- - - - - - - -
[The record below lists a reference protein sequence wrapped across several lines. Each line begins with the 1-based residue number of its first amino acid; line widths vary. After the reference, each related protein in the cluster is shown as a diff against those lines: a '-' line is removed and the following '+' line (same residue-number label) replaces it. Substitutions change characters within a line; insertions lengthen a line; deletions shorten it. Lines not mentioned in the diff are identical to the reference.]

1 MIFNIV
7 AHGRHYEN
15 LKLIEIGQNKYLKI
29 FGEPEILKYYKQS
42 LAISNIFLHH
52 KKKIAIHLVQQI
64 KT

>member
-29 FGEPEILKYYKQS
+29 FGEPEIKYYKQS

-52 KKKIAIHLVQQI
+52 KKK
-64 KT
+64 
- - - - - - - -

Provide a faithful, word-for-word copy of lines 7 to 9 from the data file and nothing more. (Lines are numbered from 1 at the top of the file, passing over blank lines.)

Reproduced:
52 KKKIAIHLVQQI
64 KT

>member